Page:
New Home For The CHA-250BX

Recycle The Base Parts

The test stand is an old umbrella stand. I plan to fit the weighted base squarely into the corner against the cinder block wall, and secure it using the big stake, and the 50 lb sandbag.

Comet CHA-250BX Umbrella Base
Comet CHA-250BX Umbrella Base

This steel mast is 15ft tall, a 5 ft section on top of a 10 ft section. When I re-deploy the mast I will switch the 5 ft section to the bottom, this way, when I have the antenna ready to go I can stand on a step ladder and insert the 10 ft section much easier. If 15 feet is judged to be too tall to stabilize, I will eliminate the 5 foot section.

Moving the CHA-250B
New Location For The CHA-250BX

Square In The Corner

The umbrella stand will fit perfectly into this corner.

I re-use the stake to secure the stand
I’ll re-use the stake to secure the stand

I have some mollies leftover from a recent flower trellis repair. I can use some of them as anchors for the steel straps if it looks like I’ll need them..

Comet CHA-250BX
The Comet CHA-250BX will go into this corner

Comet CHA-250BX At Ideal Height

The 5 ft section will be reinforced using two sets of steel straps (at 1 and 5 feet above ground), and an additional guy line to reduce or eliminate any sway. I’ll add a pulley to the top for the dipole, and hang a weight from the end insulator to reduce stress on the mast when it’s windy. I’m also going to devise a wooden support beam that will go in between the mast and the 90 degree concrete corner. I’ll be able to tighten the steel straps to keep the mast firmly against the beam. I’ll square one end of the wooden beam for the corner, and make a cutout for the mast diameter on the other end. This should be a rock solid base. The antenna is 23.8 feet tall, and weighs 7 lbs. with a 67 mph wind rating.

I have a spare ground rod which I will install at the base.

Update: Sat 05/18/19

XYL: Where Did You Put That Antenna?

What Antenna?

Can you spot the vertical?
Where’s The Antenna?

Tucked away nicely in the corner of the yard! Barely noticeable to the XYL.

The feedpoint is now 3 meters above ground
The feedpoint is now 3 meters above ground

There are several articles out there about antenna height versus take-off angle. There seemed to be some consensus that a height of 3 meters above ground offered some improvement in performance.

Another article I found expressed a view stating what little value TOA really has when it comes to verticals.

I decided the antenna would not be stable at the proposed height. Its proximity to neighbors property is also a factor. So instead of 15 feet, I mounted it at 10ft (3m)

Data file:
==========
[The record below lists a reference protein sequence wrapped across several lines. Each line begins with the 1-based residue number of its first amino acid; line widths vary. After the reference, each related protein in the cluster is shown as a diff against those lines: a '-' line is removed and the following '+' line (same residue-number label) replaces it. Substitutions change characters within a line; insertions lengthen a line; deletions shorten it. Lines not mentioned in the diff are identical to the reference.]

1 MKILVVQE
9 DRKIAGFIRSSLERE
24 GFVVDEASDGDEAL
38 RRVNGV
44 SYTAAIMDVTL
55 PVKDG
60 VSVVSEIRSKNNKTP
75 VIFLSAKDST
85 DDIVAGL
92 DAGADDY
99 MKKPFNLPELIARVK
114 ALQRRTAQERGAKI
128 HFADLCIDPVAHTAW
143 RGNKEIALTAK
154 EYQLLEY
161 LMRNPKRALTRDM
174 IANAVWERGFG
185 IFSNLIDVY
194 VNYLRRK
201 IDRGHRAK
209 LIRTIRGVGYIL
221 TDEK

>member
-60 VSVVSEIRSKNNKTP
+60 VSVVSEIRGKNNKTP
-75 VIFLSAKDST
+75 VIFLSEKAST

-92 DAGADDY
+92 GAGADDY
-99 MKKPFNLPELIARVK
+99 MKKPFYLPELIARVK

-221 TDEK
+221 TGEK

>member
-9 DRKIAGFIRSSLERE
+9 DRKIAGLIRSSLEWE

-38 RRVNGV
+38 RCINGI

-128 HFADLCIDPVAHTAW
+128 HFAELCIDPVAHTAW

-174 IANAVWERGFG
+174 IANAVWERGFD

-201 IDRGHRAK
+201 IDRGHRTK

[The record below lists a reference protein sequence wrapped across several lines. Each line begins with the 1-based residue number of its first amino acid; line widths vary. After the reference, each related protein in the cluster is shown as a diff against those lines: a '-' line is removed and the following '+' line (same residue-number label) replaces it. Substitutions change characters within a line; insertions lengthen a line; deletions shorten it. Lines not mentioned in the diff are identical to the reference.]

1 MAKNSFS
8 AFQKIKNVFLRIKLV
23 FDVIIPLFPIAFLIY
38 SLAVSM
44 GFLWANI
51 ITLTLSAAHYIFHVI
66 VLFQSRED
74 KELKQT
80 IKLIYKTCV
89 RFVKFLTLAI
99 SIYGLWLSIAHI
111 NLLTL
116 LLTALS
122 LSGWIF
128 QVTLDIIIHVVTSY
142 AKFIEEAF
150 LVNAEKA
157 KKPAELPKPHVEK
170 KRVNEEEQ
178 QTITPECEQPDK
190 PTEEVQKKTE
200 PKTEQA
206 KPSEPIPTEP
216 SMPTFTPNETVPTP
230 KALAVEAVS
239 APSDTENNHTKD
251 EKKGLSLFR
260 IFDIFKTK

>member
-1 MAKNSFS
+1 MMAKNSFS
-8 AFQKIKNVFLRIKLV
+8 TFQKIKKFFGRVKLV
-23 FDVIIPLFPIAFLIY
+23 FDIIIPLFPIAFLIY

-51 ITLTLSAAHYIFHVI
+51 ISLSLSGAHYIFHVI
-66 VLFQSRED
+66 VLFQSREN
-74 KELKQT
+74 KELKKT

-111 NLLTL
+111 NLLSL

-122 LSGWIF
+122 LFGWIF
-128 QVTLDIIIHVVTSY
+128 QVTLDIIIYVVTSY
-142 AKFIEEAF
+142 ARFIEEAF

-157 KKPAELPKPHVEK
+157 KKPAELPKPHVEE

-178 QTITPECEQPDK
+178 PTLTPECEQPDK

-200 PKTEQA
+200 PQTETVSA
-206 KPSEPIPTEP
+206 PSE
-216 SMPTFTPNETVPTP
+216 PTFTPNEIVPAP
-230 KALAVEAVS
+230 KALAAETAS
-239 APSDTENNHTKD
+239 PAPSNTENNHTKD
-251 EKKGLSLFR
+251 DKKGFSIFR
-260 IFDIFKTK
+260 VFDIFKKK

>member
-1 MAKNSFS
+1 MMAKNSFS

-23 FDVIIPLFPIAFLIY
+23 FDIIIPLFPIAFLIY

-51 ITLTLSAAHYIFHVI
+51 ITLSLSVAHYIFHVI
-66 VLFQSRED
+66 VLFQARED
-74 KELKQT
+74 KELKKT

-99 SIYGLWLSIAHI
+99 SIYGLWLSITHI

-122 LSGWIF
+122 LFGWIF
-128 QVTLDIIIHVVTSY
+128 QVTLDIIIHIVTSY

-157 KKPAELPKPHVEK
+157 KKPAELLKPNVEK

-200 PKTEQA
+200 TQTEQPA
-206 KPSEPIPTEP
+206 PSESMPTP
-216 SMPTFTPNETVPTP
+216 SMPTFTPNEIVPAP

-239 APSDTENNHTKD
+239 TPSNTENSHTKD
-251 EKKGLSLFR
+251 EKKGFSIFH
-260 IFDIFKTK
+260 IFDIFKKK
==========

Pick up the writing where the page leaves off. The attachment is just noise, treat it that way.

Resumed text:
OK. Let’s see what kind of results we get. The antenna had to move anyway, so hopefully we get some good results.

update: 05/20/19

I leave two instances of WSJT-X FT8 running 24/7. Then, when I get home from work, I scroll back through the RX windows to see what was heard while I was away. I’ve been running it this way since I first put up the CHA-250 vertical back in March 2019.


I’d left it on 40m since yesterday afternoon (just over 24 hours) and came home today to find EU callsigns in the FT8 console for the first time. Lots of DX calls, among them Italy, Croatia, Morocco, Mauritius, Ecuador, Japan, Indonesia, Philippines, New Zealand and on and on. Keep in mind this is just the past day on 40m! I never saw anything like this when the antenna was on the test stand.

If you have your CHA-250BX mounted on the ground give it a try on a 10ft mast! Let’s see how many of these newly heard DX callsigns can be worked!

the bonus: antenna separation

An added bonus! The increased antenna separation between the vertical and the RX Loop has eliminated the de-sense I was seeing on the 6700’s HF RX. As I work FT8 I am usually listening to 80m on the 6700/W6LVP Loop. The antenna separation is now sufficient that the FT8 transmissions no longer interfere with other HF RX in the shack. Perfect world.

it Turns out to be a major upgrade!

EA3KU 05/21/2019 05:15 FT8 100w 40M Sent -11 Rcvd -20

F6AOJ 05/25/19 04:28 FT8 100w 40M Sent -17 Rcvd -22

EA8TH 05/2519 06:23 FT8 100w 40M Sent -19 Rcvd -22

WSJT-X was installed on 03/09/19 and my DX contacts up to this point included JA’s and ZL’s and VK’s, but I hadn’t copied any EU callsigns before raising the antenna. Now I’m working into EU, so I am very pleased with this upgrade.

update 03/09/20 wsjt-x results

At this point, I’ve worked thousands of FT8 QSO’s and some great new DX. All you need is a 100 watt radio and this inexpensive antenna in order to work the world!

Back To The Front